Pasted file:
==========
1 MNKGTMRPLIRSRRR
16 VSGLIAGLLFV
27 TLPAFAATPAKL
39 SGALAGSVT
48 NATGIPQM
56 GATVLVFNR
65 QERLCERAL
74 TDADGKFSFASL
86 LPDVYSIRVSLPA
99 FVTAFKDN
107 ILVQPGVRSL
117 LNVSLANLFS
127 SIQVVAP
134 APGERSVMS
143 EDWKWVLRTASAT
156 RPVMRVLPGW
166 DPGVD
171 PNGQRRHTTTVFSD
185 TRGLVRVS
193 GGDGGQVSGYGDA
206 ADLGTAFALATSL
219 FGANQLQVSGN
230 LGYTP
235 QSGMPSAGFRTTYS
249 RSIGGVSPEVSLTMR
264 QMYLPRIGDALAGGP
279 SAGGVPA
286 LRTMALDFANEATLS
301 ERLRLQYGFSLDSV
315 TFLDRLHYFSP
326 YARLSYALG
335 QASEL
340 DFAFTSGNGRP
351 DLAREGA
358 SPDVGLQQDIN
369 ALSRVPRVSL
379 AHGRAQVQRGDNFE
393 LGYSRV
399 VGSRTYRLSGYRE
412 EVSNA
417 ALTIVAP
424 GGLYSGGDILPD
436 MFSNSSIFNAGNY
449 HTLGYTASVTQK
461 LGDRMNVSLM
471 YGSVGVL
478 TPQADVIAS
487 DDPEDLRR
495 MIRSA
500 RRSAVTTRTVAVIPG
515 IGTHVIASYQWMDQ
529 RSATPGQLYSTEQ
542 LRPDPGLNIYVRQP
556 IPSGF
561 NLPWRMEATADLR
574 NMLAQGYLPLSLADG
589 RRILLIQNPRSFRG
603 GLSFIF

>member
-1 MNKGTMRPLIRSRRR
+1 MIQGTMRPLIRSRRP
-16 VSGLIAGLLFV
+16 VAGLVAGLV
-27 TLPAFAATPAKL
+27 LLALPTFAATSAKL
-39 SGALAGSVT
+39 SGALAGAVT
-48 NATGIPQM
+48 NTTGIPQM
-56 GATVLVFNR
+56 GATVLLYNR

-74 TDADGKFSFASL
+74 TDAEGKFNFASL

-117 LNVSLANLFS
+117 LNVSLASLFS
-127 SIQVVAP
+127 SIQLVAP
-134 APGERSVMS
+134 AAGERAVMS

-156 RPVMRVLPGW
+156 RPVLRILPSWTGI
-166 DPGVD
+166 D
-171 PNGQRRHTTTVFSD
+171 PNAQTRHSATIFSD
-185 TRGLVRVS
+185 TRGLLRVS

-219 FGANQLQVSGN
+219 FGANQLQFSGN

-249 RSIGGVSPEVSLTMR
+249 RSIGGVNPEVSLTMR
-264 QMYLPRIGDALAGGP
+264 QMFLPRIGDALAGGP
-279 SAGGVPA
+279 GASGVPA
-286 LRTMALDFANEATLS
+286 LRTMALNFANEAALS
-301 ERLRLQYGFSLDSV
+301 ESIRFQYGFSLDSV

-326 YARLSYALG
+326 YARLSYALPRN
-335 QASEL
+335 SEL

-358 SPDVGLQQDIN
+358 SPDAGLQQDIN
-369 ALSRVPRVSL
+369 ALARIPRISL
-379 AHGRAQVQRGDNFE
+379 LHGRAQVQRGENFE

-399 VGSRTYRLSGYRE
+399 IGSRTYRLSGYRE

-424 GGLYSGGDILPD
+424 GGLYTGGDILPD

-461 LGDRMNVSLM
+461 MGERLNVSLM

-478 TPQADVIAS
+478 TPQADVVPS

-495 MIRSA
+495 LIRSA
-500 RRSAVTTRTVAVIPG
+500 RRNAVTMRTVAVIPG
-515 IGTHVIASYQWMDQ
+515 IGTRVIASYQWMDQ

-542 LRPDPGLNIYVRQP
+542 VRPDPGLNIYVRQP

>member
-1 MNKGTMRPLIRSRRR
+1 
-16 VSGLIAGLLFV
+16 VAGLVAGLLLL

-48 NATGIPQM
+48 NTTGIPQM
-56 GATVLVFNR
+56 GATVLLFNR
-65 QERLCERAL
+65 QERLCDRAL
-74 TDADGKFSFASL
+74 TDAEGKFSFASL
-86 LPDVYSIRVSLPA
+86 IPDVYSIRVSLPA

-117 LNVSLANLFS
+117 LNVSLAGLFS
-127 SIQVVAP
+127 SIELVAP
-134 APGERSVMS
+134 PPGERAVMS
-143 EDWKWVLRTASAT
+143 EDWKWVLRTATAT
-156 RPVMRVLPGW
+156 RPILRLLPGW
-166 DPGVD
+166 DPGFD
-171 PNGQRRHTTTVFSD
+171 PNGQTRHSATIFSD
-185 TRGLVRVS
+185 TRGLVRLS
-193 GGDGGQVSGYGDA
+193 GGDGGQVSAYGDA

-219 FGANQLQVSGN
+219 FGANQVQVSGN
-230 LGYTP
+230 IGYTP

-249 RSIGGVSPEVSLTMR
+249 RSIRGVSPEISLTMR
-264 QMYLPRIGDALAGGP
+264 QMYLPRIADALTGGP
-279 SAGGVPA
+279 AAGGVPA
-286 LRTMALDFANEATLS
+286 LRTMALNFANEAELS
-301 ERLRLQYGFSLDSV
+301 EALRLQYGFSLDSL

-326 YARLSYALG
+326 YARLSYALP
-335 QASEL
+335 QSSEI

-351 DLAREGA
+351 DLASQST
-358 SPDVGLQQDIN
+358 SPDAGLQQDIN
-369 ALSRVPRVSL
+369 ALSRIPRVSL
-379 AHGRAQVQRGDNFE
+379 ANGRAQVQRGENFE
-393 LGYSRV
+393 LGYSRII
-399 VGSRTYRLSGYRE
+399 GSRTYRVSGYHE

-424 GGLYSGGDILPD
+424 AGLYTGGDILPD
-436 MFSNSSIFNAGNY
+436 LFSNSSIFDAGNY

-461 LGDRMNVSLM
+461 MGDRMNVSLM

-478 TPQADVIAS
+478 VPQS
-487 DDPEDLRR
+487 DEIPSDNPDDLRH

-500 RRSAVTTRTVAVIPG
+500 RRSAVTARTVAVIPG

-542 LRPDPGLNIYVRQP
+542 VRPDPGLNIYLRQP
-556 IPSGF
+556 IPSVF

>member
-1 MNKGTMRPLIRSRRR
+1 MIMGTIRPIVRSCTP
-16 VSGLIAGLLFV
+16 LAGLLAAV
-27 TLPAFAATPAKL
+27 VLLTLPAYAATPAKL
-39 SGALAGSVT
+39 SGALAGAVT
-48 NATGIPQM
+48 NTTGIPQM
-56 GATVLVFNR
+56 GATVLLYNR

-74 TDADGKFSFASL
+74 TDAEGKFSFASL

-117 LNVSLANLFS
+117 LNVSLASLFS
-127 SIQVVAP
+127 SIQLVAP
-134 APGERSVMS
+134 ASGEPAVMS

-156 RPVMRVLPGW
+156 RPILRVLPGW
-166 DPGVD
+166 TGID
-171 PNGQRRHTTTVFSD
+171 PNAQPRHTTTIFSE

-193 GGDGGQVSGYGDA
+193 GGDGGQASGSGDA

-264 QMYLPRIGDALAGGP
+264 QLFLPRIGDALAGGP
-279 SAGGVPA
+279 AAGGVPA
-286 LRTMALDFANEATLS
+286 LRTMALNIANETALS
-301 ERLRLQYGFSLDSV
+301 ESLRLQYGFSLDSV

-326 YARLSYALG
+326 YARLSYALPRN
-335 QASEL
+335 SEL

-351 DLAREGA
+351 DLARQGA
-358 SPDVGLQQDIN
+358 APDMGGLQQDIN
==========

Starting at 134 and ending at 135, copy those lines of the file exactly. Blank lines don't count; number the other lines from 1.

+56 GATVLLFNR
-65 QERLCERAL